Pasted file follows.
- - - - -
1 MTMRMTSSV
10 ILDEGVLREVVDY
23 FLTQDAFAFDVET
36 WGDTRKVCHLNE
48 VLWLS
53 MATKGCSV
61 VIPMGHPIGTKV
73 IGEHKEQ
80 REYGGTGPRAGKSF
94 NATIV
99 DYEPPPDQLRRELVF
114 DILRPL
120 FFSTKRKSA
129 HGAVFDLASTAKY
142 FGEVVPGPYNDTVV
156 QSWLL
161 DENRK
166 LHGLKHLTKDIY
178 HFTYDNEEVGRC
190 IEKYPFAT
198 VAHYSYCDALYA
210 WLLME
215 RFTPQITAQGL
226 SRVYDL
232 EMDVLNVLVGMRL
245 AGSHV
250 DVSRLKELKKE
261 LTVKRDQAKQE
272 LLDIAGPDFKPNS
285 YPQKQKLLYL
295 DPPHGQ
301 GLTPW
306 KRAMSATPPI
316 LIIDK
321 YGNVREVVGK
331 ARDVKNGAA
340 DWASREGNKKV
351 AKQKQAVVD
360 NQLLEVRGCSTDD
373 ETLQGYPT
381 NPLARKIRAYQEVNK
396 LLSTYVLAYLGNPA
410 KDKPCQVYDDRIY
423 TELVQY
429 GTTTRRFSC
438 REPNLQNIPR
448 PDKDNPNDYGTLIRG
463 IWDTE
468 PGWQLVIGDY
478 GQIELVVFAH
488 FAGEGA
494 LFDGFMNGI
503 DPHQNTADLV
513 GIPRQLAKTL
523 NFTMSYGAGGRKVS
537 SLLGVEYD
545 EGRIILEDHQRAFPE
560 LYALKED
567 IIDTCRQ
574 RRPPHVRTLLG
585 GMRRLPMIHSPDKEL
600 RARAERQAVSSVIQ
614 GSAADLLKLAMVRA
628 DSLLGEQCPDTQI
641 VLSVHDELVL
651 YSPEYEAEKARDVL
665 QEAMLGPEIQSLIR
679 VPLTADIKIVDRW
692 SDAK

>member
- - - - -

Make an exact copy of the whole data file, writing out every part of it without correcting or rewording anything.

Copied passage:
1 MTMRMTSSV
10 ILDEGVLREVVDY
23 FLTQDAFAFDVET
36 WGDTRKVCHLNE
48 VLWLS
53 MATKGCSV
61 VIPMGHPIGTKV
73 IGEHKEQ
80 REYGGTGPRAGKSF
94 NATIV
99 DYEPPPDQLRRELVF
114 DILRPL
120 FFSTKRKSA
129 HGAVFDLASTAKY
142 FGEVVPGPYNDTVV
156 QSWLL
161 DENRK
166 LHGLKHLTKDIY
178 HFTYDNEEVGRC
190 IEKYPFAT
198 VAHYSYCDALYA
210 WLLME
215 RFTPQITAQGL
226 SRVYDL
232 EMDVLNVLVGMRL
245 AGSHV
250 DVSRLKELKKE
261 LTVKRDQAKQE
272 LLDIAGPDFKPNS
285 YPQKQKLLYL
295 DPPHGQ
301 GLTPW
306 KRAMSATPPI
316 LIIDK
321 YGNVREVVGK
331 ARDVKNGAA
340 DWASREGNKKV
351 AKQKQAVVD
360 NQLLEVRGCSTDD
373 ETLQGYPT
381 NPLARKIRAYQEVNK
396 LLSTYVLAYLGNPA
410 KDKPCQVYDDRIY
423 TELVQY
429 GTTTRRFSC
438 REPNLQNIPR
448 PDKDNPNDYGTLIRG
463 IWDTE
468 PGWQLVIGDY
478 GQIELVVFAH
488 FAGEGA
494 LFDGFMNGI
503 DPHQNTADLV
513 GIPRQLAKTL
523 NFTMSYGAGGRKVS
537 SLLGVEYD
545 EGRIILEDHQRAFPE
560 LYALKED
567 IIDTCRQ
574 RRPPHVRTLLG
585 GMRRLPMIHSPDKEL
600 RARAERQAVSSVIQ
614 GSAADLLKLAMVRA
628 DSLLGEQCPDTQI
641 VLSVHDELVL
651 YSPEYEAEKARDVL
665 QEAMLGPEIQSLIR
679 VPLTADIKIVDRW
692 SDAK

>member